Here in the US, it’s not uncommon to see skateboarders on the streets, sidewalks, and parks. Lots of kids get their first board at a young age and embrace a culture that is inherently edgy and alternative. But, when looking at other countries, it becomes apparent that the sport has yet to spread to everyone. Until recently, Ghana was one of those places.
Meet the Crew
Due to notoriously rough roads in the majority of the country, it’s easy to see why skateboarding didn’t catch on immediately. Enter Joshua Odamtten, avid skater and leader of Skate Nation GH, Ghana’s first skate crew. While growing up in Accra, Odamtten saw skaters on TV and was immediately interested. After procuring his first board at the age of 13, he soon began teaching himself and others by watching videos of skaters he admires (Chris Cole, in particular, is a favorite).
In an interview with Alex Frank in 2017, Skate Nation GH had 30 members and was growing steadily. “Skating brings people from all around,” says Odamtten. In 2017 Odamtten started traveling his country, looking for people who wanted to learn to skate.
Because skating equipment is hard to get in the African nation, Odamtten has even given away his own gear to others in an effort to inspire interest in the sport. “When I go to the small villages to teach people how to skate, there are so many who want to learn.” Some skaters need to go to great lengths to get boards as evidenced by a 19-year-old member, Benedict. “My auntie sent me my board from Canada.”
“I think if we can get more people to skate in Ghana, we will be able to build a skate park. We are on the way, but it will take time. Maybe the next generation will get one,” says 33-year-old Fred. Their determination to skare and general resourcefulness has given members a way to practice without a formal skate park in existence. Right now the crew utilizes a smooth concrete area below an underpass and a bunch of homemade rails and ramps.
Like most skate culture the Ghanan scene has an underground or alternative feel. With skaters in graphic tees, ripped denim, and sick personalized boards they seem to have developed a style all their own.
In January of this year Skate Nation finally started getting some international recognition. With the help of a sponsorship from Vans, the crew embarked on a skate tour of Ghana. The two-week tour went through major cities like Accra and Kumasai as well as smaller villages like Busua, Peki, and Abono. The tour was a success and thoroughly documented on social media. There you can see skaters running obstacle courses and using the terrain of each location to their advantage.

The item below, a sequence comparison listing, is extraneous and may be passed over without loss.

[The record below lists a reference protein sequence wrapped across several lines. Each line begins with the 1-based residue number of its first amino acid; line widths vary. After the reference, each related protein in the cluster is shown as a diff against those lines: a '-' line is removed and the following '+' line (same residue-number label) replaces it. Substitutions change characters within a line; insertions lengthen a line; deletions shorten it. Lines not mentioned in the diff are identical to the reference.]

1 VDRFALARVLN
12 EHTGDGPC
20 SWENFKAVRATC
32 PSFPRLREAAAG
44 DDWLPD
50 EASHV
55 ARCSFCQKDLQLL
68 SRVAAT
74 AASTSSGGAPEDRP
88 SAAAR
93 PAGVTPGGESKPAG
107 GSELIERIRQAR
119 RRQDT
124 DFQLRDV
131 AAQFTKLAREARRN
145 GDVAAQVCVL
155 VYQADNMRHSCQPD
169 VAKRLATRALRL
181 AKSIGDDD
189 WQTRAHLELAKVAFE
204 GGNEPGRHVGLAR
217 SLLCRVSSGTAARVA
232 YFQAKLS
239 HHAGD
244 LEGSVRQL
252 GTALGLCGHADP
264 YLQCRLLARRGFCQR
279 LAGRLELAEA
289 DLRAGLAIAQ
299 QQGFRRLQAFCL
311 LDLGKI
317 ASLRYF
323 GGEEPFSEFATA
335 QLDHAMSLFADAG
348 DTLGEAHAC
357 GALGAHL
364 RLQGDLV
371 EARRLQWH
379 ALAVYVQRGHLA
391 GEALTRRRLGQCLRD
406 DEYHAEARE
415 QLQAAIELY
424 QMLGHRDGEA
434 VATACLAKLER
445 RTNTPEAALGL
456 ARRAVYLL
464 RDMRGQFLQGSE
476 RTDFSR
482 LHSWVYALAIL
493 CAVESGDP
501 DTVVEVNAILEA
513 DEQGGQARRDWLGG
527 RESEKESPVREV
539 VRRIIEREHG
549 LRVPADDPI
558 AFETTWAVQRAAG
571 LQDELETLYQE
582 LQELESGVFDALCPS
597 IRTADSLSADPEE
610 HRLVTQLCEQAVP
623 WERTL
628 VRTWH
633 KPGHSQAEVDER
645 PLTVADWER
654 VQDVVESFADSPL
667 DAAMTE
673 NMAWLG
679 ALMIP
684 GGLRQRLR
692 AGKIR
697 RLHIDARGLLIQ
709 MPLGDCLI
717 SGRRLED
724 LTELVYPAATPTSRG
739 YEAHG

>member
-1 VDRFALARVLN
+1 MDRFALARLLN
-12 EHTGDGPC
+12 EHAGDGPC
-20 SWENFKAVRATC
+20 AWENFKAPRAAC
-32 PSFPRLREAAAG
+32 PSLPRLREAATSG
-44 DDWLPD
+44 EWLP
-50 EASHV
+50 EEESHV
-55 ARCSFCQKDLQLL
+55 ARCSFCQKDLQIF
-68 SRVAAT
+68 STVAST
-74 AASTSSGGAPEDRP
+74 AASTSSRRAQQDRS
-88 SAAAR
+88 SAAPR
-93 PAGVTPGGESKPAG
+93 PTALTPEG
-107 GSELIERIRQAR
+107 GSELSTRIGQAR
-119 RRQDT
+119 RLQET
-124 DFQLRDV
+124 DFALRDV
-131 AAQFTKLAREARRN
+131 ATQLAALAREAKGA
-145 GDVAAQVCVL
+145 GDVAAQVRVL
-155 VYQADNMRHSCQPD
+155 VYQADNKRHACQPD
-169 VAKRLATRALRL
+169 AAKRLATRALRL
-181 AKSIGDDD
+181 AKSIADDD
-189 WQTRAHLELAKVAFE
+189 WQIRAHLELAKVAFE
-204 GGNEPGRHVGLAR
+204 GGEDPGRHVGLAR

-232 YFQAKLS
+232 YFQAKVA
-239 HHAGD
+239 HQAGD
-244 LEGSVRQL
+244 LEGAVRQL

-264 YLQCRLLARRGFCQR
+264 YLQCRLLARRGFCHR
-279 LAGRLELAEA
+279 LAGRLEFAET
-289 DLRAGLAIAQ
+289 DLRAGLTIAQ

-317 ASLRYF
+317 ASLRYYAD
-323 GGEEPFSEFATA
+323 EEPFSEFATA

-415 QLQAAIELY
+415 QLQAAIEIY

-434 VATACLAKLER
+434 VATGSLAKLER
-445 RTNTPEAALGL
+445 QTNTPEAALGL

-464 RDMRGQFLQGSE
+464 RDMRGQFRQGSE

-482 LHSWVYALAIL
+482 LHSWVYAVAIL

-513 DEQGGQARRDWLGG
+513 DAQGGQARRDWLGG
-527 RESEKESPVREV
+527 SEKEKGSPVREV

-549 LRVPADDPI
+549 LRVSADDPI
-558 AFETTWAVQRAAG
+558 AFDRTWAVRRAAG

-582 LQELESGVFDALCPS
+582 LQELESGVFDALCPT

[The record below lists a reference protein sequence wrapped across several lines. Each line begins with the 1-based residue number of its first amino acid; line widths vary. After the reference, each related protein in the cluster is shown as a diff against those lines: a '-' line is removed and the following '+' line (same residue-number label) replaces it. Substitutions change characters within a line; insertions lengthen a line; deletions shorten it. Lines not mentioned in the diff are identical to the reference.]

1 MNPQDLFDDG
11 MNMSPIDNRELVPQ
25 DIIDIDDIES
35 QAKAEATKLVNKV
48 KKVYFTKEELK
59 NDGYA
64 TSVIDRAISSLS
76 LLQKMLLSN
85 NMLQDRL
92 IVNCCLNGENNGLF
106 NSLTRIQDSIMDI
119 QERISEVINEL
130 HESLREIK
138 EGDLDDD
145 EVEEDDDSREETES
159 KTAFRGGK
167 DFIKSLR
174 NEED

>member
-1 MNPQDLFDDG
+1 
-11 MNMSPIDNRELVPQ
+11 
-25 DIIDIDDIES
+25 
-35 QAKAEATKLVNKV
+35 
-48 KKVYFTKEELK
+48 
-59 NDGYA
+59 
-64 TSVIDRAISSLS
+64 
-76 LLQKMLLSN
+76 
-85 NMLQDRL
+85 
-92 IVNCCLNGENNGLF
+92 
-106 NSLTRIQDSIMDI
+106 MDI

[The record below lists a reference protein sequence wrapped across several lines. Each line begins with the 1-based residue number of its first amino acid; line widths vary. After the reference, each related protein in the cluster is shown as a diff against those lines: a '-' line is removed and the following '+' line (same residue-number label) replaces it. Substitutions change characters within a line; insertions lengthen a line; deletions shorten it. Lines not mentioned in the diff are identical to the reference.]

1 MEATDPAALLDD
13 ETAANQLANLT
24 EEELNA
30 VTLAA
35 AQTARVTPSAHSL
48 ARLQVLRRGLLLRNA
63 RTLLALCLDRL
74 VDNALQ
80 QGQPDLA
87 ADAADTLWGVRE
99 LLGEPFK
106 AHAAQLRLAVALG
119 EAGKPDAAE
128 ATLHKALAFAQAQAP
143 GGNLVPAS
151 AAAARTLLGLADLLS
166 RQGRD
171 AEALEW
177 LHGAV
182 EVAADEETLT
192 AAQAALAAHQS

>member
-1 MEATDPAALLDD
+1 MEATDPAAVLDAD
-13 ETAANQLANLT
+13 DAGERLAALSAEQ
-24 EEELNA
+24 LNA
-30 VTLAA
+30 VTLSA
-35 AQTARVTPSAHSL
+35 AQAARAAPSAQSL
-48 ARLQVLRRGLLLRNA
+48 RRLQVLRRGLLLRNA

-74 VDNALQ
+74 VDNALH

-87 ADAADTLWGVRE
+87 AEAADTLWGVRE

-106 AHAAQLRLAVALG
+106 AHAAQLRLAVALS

Making the News
The journey was also followed by Patrick, a Nigerian journalist who has been a vocal supporter of Skate Nation GH. In an interview with Adam Abada he was able to shed light on the bigger picture of the situation.
“If you’re talking about youth development and encouragement for them to be something much more than the stereotypes painted about Africa by the media then an organization like Surf Ghana is needed drastically. Not just in regards to skateboarding and surfing but in any other form of expression or art.”
Finding an Audience
I suppose that’s where something goes from fun to learn, to important. A country like Ghana where larger brands are hesitant to open up shop for things like skateboards due to a perceived lack of market can really benefit from a crew like Skate Nation.
Thanks to its social media affluence they’ve been able to present themselves and their lives to the world from their own perspective. Not only that, but they’ve been able to find an audience where many people thought there wouldn’t be one.
Skate Nation GH has been able to prove that there is a market for a variety of products and items that are being underserved. The Vans sponsored Skate tour is evidence that people around the world have started to look to places like Ghana as future markets and valuable customers.
Make sure to follow Skate Nation on Instagram, Facebook, and Twitter
You can read Alex Frank’s article here
You can read Adam Abada’s article here
What do you think of Skate Nation GH? Let us know in the comments below or on social media!
This blog is definitely rather handy since I’m at the moment creating an internet floral website – although I am only starting out therefore it’s really fairly small, nothing like this site. Can link to a few of the posts here as they are quite. Thanks much. Zoey Olsen